Despite some initial apprehension, on my part, never having been in front of a television camera before, it proved a fantastic experience. The diverse range of writers and personalities in our group made for some insightful viewpoints and approaches – ones many writers will relate to.

The Art of Story promises to be a valuable insight into the creation of story, the highs and lows and view from the writer’s desk to the publisher’s to the filmaker’s.

Series One is currently being screened on Channel 31 on Mondays 6.30p.m. and Tuesdays 4p.m. Each episode is also available on Catch Up C31 website for two weeks (the Wednesday after screening).

For those who missed episode one, here’s the link: http://www.c31.org.au/program/view/program/art-of-story

The Art of Story and the Narrative Game is produced by Nathan King and David Muir.

Writer Meets Research

IMG_7909 Ribblehead Viaduct croppedFrom the instant the wheels of the London train began to cross the twenty-four arches of the Ribblehead viaduct, it seemed everything Mary had ever known fell behind and no one seemed even to care. Every thud served a stab to her heart like each span were crumbling, blocking her way back. When they reached the far side of the bridge, it struck her that every moment passing instantly becomes a memory. Worse, she became only a memory to it too and all trace of the reality either side knew—gone.

It seems a lifetime ago since I first wrote those words into my adult historical novel. They spoke of a place I’d never seen, but one I had a great affinity for through both my characters’ journey south from Glasgow to London early in 1914 and following in the footsteps of, or close to, my grandmother and great-grandparents when they journeyed to Australia, just prior to World War One, from their tiny pit village in Scotland to the Wonthaggi State Coal Mine in Australia.

That journey is the impetus for my novel. Though the plot and characters are entirely fictitious, it is a small nod to my forebears and my heritage. A story born of whispers when I first visited the reconstructed State Coal Mine site in Wonthaggi back in 2008.

P1010591 Yorkshire DalesmanSo it was my utter thrill to return to Scotland recently and take the steam rail journey on the Yorkshire Dalesman from Skipton to Carlisle and cross the Ribblehead Viaduct and see for myself this amazing landscape and piece of history. The views, I suspect, are not so very different from the vista a century ago when my family travelled the same rails.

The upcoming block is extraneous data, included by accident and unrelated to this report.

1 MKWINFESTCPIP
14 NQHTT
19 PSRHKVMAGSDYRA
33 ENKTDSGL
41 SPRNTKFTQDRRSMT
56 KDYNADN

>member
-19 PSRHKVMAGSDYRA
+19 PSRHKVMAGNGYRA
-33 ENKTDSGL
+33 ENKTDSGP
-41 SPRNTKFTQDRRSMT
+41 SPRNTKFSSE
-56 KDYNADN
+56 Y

P1010611 Yorkshire DalesWe were lucky to experience a fabulous blue sky day and witness the etchings of clouds on the hillsides and valley floors. I wasn’t the only one catching flitters of coal grit and straining for a look (photo opp) out the window. Our fellow travellers appeared seized with a like excitement and thrill. For me it held a deeply personal resonance and I found my eyes prickling at the double whammy of life meeting art, and the timeliness. I’m sure my ancestors experienced an even greater excitement, perhaps fear, heading for a new land, rather than a delicious bistro lunch and glass of vino.

The viaduct was built between 1870 to 1874 by over one-hundred navvies (manual labourers) who set up camps and shanty towns on the land around the site, which is now a scheduled archaeological monument. Over one-hundred men died during in its construction through accidents and illness and lie alongside an equal number of their women and children in nearby cemeteries.

The viaduct is 400 metres long and sits 32 metres at its highest point. It is breathtaking to see and a credit to the workmanship and hardship endured by those who built it. And to those who dared travel its breadth and beyond.

P1010559 Chris Bell Yorkshire DalesmanOnce again it reminded me of the courage and exertions of our forebears and how very, very lucky I am to all these years later to have had the opportunity to experience the same journey and tiny part of the history for myself.

If you’d like a small taste of a similar journey crossing the viaduct, please check out the Youtube video below.

 

Baggage limit? But there are books to buy!

Bartrums Hay-on-WyeHow can a travelling author be given a baggage weight limit when there are books to buy? Lots of books. Plus lots of amazing new book shops to visit, not to mention literary museums and quirky stationery shops! And when one location turns out to be the very setting and inspiration the author was searching for, complete with printed histories, background info and individual (published) stories…

P1000641 Chris Hay on Wye